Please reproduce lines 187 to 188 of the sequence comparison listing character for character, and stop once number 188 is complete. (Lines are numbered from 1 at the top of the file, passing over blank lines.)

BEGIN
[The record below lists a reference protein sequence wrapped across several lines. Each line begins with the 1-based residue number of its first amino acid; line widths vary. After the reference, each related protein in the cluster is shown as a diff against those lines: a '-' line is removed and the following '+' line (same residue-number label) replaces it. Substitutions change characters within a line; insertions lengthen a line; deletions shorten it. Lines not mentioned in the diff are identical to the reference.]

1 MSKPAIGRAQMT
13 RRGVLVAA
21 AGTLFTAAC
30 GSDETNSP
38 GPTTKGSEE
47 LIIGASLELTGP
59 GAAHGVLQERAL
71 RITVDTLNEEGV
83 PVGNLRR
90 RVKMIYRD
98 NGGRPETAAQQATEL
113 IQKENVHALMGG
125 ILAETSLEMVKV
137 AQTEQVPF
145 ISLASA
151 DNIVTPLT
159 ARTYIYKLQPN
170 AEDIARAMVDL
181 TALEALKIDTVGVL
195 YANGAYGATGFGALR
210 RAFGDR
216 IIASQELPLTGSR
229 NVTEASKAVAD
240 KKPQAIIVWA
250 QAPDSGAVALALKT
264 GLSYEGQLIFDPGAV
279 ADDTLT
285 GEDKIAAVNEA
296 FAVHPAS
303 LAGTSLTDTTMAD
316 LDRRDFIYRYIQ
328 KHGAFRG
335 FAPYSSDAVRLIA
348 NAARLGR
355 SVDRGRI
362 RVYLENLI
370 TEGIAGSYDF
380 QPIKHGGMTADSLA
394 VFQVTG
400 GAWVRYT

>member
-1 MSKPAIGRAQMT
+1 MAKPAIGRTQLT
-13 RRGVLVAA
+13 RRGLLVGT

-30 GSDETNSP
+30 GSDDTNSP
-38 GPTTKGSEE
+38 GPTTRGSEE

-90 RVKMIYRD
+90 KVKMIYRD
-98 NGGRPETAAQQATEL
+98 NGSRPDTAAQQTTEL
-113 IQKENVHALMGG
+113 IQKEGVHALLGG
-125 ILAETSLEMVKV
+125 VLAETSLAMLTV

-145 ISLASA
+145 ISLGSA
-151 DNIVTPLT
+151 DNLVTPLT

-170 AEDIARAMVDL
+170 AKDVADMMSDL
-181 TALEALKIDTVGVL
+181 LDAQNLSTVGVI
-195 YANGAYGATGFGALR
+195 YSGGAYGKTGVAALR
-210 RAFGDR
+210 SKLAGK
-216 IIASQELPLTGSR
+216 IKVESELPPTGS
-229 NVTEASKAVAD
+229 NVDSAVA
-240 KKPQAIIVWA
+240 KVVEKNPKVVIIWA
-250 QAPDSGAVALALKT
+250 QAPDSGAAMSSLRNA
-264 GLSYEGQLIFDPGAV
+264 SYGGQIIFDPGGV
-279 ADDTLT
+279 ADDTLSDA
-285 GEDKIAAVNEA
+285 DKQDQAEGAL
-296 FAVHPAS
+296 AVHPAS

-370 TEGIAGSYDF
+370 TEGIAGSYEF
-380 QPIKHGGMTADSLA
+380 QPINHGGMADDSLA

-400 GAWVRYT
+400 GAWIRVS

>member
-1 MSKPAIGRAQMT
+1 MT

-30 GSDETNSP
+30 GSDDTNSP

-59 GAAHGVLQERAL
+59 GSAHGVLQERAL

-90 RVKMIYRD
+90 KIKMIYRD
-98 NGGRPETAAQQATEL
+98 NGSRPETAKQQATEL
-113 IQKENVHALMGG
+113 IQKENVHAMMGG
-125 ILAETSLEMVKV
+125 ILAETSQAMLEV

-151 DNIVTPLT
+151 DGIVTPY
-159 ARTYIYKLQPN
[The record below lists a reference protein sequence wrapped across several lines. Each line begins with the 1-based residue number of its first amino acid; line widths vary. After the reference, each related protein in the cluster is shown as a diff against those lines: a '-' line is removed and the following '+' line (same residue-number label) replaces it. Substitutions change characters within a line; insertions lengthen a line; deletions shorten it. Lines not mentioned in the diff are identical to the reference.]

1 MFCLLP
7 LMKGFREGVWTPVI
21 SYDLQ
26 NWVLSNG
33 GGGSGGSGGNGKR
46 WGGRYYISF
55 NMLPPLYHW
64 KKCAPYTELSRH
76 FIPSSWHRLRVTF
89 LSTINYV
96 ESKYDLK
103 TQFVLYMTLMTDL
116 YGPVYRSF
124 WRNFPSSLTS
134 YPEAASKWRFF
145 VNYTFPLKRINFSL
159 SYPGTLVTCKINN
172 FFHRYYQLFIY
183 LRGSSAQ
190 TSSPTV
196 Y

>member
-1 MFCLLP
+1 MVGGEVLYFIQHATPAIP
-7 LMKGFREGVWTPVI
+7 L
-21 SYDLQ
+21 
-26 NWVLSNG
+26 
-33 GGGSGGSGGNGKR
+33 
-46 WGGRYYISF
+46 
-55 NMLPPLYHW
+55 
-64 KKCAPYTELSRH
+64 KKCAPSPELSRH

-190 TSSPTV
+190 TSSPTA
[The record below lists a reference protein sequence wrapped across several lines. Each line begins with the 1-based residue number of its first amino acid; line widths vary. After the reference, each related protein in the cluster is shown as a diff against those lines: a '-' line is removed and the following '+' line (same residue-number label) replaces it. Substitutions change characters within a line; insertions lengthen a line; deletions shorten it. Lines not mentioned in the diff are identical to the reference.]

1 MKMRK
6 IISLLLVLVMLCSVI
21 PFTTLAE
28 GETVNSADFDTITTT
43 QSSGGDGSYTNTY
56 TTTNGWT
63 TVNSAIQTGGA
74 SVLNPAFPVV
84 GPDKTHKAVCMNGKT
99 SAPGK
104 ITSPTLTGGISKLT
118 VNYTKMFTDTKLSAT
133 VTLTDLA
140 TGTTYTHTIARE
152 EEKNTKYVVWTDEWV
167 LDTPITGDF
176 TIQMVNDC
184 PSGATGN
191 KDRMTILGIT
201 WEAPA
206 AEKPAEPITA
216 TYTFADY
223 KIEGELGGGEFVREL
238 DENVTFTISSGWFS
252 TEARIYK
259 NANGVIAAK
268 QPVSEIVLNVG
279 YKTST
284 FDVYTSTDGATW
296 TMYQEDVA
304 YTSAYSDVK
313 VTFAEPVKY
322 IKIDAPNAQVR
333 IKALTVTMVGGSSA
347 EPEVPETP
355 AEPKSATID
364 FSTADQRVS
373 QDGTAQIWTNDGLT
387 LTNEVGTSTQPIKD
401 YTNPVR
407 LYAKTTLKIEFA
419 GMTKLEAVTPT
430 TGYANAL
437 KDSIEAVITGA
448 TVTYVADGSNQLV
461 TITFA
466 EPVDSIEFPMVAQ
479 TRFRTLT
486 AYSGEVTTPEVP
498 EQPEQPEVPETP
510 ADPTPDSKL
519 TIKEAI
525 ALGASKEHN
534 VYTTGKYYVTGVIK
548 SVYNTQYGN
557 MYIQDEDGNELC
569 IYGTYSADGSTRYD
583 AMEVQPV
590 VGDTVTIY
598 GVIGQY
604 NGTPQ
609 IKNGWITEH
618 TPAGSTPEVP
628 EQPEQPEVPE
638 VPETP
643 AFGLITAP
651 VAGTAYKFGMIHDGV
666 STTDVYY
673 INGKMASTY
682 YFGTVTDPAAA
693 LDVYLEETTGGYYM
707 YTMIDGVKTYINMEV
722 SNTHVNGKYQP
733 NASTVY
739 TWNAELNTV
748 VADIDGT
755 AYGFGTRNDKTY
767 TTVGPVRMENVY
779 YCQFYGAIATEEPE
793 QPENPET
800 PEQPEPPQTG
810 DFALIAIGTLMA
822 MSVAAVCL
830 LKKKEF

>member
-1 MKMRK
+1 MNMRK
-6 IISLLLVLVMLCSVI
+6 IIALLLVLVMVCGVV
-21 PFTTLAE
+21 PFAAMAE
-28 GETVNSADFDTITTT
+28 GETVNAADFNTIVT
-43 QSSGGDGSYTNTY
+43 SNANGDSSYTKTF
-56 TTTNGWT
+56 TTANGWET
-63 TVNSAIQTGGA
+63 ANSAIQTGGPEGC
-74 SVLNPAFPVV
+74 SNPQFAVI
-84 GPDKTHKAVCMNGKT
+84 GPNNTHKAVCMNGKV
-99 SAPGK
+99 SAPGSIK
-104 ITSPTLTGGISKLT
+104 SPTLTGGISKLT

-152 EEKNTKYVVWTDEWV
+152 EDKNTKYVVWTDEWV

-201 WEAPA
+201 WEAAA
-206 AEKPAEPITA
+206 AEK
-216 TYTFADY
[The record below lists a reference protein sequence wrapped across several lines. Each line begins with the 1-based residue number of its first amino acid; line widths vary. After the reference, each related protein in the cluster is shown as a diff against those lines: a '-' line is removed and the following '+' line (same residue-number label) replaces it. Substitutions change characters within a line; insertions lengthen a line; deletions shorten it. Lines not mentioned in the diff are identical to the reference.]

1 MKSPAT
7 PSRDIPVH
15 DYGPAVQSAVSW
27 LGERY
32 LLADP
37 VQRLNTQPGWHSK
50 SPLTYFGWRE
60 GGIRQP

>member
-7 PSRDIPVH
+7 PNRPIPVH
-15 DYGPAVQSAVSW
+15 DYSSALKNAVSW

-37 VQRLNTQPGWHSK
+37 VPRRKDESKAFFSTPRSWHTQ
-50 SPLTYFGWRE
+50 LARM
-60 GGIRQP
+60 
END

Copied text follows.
347 EPEVPETP
355 AEPKSATID